Trees and shrubs; the leaves are alternate, on short stalks, simple, entire at the edges or toothed, evergreen, with stipules at their base; usually having pellucid dots and small oblong lines. The flower-stalks grow from the base of the leaf-stalks, and are solitary or numerous; the calyx has four or five sepals more or less cohering at their base, usually coloured inside, and folded over each other in the bud; the petals are wanting. The stamens arise from the tube of the calyx, and are two, three, or four times as many as the sepals. The filaments are united at the base, and either all bear anthers, or are alternately shorter and surmounted by a tuft of hairs; the anthers are erect and ovate, two-celled. The ovary is above the calyx, one-celled; the style single and thread-like; the stigma capitate or slightly lobed; the ovules many, attached to plates on the sides of the ovary. The capsule is leathery, with one call and three or five valves, many-seeded, the valves gaping imperfectly when ripe, often somewhat pulpy within. The seeds are fixed irregularly on the valves, with a fleshy fringed covering; they contain oily or fleshy albumen.
This small tribe has a few points of affinity with several others, but it is easily distinguished by the mingling of round and oblong pellucid dots on the leaves.
The bark and leaves have slightly astringent properties.
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Not all plants listed are illustrated and not all plants illustrated are listed.
- Samyda was named from the Greek of the Birch, which it resembles partly in the manner of growth of the branches; it was introduced into this country from the West Indies before the end of the last century, but it is seldom seen in our conservatories; the species are of slow growth and have not gained much favour, although graceful in habit and of delicately coloured foliage: the calyx of S. rosea (1) assumes the form and hue of petals, and gives a pleasing appearance to the plant.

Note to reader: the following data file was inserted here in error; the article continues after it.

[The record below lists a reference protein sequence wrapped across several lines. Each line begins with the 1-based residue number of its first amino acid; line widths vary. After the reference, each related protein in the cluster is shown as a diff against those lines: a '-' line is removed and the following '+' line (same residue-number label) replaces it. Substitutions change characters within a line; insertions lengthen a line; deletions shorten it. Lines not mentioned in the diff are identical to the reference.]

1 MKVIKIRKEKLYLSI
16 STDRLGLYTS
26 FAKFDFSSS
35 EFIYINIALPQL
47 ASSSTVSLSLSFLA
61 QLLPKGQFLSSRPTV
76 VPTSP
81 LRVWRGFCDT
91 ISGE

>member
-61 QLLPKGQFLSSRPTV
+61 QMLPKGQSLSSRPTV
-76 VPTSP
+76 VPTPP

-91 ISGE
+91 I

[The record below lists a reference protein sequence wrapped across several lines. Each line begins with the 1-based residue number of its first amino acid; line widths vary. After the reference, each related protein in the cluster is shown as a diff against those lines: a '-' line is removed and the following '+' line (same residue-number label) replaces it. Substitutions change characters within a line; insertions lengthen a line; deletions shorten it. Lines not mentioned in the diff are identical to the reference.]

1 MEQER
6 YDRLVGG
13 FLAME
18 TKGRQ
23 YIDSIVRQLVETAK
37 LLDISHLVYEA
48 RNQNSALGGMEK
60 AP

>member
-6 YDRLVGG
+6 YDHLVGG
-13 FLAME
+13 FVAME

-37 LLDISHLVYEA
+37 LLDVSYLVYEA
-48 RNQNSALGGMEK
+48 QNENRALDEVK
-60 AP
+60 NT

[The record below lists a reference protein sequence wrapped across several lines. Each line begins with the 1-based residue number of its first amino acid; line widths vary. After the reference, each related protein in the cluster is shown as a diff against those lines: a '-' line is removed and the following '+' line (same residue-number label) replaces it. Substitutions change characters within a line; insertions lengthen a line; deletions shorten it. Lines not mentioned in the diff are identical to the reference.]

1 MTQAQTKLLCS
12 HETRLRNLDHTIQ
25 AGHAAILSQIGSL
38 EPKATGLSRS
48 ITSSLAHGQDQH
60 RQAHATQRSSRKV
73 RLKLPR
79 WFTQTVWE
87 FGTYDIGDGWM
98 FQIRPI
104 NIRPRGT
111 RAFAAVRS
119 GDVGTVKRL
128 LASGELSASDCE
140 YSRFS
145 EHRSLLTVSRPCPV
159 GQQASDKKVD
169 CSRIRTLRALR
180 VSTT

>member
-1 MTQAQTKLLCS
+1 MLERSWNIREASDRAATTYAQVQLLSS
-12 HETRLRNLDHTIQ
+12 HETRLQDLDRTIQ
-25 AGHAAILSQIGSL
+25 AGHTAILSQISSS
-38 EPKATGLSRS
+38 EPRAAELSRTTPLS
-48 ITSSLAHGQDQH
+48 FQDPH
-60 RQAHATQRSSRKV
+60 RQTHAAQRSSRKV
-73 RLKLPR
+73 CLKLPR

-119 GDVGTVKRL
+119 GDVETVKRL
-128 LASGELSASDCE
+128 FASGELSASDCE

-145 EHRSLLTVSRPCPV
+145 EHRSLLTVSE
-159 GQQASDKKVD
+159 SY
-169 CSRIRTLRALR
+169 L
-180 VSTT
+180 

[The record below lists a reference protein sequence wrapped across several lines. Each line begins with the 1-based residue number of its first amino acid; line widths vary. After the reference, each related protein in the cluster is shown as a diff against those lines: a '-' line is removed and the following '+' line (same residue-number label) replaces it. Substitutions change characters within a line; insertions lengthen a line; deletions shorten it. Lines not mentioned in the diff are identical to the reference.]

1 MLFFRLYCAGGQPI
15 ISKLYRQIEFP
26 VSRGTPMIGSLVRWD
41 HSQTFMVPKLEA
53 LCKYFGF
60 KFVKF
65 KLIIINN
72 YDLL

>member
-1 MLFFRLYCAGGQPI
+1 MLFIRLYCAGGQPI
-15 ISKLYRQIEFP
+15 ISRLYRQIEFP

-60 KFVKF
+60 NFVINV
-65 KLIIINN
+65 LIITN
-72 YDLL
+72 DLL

- Casearia grandiflora (2) is one of the common plants of Brazil; the leaves are covered on he lower surface with dense yellowish down, the prominent nerve is also downy on the upper surface; the calyx is clothed with yellowish hairs. This species has the largest flowers among the genus, but it does not rank high for beauty of aspect. The alternate filaments bearing no anthers, appear to indicate affinity with the rays of the crown of Passion-flowers: the finely fringed aril of the seed is a curious appendage; the meadows of Minas Geraes afford a locatlity suitable to this species.
- In that part of the same province, called Distrito do diamantes, on the rocks bounding the Rio Pardo, is found another species, C. adamantinum, the small ovate leaves of which are excessively hairy.
- C. ulmifolia is valued by the Brazilians as an antidote to the bite of poisonous snakes; they also boil the leaves to heal wounds, and employ the juice as a medicine.
- A decoction of C. lingua is used as a remedy in malignant fevers and other disorders.
- The acrid yet mucilaginous bark of C. astringens is also considered to have peculiarly healing properties.
- C. Anavinga yields a medicine from its pulpy fruit, and the bitter leaves are thought efficacious in baths.
- The root of C. esculenta is too bitter for food, but serves as medicine, and the foliage is eaten.
- Pitumba guianensis (3) is a small tree, seven or eight feet in height, growing on the margins of fields in Guiana: the Caribbean name, Pitumba-rana, was adopted by Aublet, one of the first French botanists who explored the country; the fruit contains many irregularly shaped seeds.
This Tribe belongs entirely to the Tropical regions of the world; the South American species are most abundant; those of Asia and Africa are few and little known.
- Samyda rosea, Rose-coloured Samyda. West Indies.
- Casearia grandiflora, Large-flowered Casearea. Minas Geraes, Brazil.
- Portion of calyx, opened.
- Section of Ovary.
- Seed and Aril.
- Section of Seed.
- Pitumba guianensis. Guiana.
- Seed-vessel, opened.
- Section showing Seeds.
- 30. Aceraceæ Maple
- 73. Loranthaceæ Mistletoe
- 2. Dilleniaceæ Dillenia
- 39. Cedrelaceæ Mahogany
- 123. Euphorbiaceæ Spurge
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